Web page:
Just as variation in the intensity of the expression may affect its impact, so may variation in the observer's sensitivity to it. This may be the result of psychopathology affecting emotional judgment through differential processing of direct and averted gaze. Dalton et al. (2005) found that individuals with autism spent less time looking at the eyes when judging emotion, and that fusiform and amygdala activity correlated with time spent looking at the eyes. Directed facial expression in communication is a discriminative diagnostic feature of autism, suggesting that perceiving gaze direction may influence behavioral development (Lord et al., 2000; Williams, in press). Observer sensitivity may also be affected by serotonin (5-HT) function. Acute administration of tryptophan (the dietary precursor of serotonin) is associated with improved emotion recognition (Attenburrow et al., 2003), whilst acute tryptophan depletion (ATD) is associated with increased errors (Harmer et al., 2003). The molecular mechanisms underlying these processes are unclear. A simple explanation is that tryptophan excess stimulates serotonin synthesis whilst deprivation prevents it. This simple mechanism has been questioned and it has since been suggested that effects of ATD may be mediated through effects on 5-HT2 receptors rather than direct effects on extracellular 5-HT concentrations (Yatham et al., 2001). Nevertheless, it seems likely that ATD reduces serotonin function.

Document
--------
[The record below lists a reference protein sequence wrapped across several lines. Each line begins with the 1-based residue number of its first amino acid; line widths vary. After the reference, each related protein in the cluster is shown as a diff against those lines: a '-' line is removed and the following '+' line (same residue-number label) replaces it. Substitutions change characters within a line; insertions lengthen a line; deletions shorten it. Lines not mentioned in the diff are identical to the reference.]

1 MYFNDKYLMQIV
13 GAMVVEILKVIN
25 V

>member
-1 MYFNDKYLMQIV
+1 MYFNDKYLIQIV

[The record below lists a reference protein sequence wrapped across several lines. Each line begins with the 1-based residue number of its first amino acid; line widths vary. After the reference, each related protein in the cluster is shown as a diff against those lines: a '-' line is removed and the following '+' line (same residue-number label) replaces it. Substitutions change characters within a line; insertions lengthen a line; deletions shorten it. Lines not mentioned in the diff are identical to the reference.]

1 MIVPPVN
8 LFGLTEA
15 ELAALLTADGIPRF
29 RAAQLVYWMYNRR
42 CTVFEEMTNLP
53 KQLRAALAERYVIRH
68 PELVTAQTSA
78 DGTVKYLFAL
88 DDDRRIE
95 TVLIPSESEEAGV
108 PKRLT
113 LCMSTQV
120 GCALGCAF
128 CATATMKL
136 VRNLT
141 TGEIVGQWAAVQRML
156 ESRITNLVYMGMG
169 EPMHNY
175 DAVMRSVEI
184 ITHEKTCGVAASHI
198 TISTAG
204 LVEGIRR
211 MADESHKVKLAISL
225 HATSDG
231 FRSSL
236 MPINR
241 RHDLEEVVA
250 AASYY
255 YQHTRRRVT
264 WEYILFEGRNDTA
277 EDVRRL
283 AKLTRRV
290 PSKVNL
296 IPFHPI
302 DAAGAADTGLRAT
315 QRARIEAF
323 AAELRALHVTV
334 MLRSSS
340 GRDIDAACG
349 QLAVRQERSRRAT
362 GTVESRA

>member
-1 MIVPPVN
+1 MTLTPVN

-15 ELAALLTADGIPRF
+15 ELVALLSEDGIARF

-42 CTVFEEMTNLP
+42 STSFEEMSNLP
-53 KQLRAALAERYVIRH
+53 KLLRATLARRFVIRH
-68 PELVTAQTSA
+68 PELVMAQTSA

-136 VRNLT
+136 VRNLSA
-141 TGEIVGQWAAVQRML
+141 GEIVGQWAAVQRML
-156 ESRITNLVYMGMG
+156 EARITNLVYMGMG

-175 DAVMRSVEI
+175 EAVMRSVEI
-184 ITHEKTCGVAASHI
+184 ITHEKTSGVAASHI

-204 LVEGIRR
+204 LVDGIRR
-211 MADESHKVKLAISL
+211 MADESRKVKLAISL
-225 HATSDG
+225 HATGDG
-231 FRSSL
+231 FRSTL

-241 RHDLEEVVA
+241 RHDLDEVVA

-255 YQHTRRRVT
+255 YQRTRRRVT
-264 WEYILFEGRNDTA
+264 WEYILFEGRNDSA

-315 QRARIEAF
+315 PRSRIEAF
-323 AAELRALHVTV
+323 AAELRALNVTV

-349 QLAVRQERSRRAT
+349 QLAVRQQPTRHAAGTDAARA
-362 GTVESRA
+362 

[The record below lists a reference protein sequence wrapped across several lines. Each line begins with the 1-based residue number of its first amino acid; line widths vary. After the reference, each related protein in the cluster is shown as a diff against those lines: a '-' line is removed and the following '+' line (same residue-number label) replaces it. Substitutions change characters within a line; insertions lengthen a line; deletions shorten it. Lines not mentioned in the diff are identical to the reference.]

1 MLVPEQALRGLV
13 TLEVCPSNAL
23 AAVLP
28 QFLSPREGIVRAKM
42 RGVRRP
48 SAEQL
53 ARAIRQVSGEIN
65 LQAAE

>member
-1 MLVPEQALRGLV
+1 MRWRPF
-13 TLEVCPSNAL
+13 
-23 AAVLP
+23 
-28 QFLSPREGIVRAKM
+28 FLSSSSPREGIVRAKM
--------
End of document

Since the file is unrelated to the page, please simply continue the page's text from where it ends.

Serotonin function may facilitate emotional processing through empathic and associative learning functions. Serotonergic projections are widespread in the cortex, and impact upon limbic and higher cognitive functions in prefrontal and limbic regions (Canli et al., 2005; Robbins, 2005; Evers et al., 2006). The anterior cingulate region, associated with empathy and emotion processing (Lane et al., 1998; Singer et al., 2004; Amodio and Frith, 2006), receives extensive serotonergic input (Celada et al., 2001). In individuals with depression, selective serotonin reuptake inhibitors (SSRIs) affect blood flow to this region (Kennedy et al., 2001). Serotonin appears to be important for facial processing in the amygdala. SSRIs modify processing of threat in the amygdala (Cools, 2005; Harmer et al., 2006), and individuals with genetically determined, lower serotonin function show reduced amygdala activity when processing facial expressions (Hariri et al., 2002).